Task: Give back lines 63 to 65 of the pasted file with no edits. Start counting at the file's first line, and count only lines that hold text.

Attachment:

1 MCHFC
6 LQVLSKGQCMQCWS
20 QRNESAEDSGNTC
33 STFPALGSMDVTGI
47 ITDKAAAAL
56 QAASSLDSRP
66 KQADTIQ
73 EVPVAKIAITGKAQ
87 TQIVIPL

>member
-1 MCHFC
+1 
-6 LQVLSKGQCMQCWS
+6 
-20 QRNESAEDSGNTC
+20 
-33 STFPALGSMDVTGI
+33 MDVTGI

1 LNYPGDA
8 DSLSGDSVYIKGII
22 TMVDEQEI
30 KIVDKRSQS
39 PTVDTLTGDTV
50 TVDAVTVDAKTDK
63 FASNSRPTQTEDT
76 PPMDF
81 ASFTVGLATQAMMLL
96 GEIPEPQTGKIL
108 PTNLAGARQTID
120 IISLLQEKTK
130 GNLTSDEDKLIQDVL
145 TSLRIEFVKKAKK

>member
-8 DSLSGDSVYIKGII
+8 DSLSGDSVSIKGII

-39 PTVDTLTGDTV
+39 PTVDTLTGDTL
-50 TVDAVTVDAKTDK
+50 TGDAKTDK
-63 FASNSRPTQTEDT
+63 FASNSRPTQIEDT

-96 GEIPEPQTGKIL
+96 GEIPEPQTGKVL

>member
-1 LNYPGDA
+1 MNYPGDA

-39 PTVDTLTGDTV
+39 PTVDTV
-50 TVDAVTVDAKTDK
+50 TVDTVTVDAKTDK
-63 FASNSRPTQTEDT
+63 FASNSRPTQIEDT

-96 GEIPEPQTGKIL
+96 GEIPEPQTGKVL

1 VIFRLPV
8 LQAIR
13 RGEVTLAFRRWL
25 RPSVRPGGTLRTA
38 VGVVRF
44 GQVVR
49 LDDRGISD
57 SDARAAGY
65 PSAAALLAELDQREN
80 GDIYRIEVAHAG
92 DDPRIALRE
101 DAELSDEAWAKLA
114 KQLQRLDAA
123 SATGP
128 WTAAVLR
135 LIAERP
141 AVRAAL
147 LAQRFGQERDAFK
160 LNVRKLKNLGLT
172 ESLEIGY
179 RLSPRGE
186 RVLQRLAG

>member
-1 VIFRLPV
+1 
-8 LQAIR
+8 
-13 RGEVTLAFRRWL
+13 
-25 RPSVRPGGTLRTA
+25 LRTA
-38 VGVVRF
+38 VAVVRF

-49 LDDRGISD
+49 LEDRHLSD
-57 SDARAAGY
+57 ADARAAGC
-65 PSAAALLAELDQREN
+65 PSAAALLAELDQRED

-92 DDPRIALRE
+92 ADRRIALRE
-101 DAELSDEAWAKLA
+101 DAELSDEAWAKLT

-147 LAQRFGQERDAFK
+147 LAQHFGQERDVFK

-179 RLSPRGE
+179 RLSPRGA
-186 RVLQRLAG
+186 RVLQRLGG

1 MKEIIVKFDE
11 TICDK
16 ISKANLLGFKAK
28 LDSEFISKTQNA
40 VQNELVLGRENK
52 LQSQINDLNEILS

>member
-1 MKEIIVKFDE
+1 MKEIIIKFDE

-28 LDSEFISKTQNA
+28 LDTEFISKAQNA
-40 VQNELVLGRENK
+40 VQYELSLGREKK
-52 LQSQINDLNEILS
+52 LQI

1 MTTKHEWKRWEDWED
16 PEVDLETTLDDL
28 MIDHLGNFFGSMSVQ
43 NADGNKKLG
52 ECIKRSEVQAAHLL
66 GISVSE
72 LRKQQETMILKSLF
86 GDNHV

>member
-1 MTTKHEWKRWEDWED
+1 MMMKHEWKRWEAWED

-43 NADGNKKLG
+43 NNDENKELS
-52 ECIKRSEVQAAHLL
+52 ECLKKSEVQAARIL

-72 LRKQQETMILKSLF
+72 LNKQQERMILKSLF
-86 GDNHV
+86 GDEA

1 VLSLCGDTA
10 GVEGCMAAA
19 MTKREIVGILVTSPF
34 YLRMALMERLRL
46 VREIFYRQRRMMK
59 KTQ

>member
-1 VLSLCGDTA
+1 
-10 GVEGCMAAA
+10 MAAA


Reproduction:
65 PSAAALLAELDQREN
80 GDIYRIEVAHAG
92 DDPRIALRE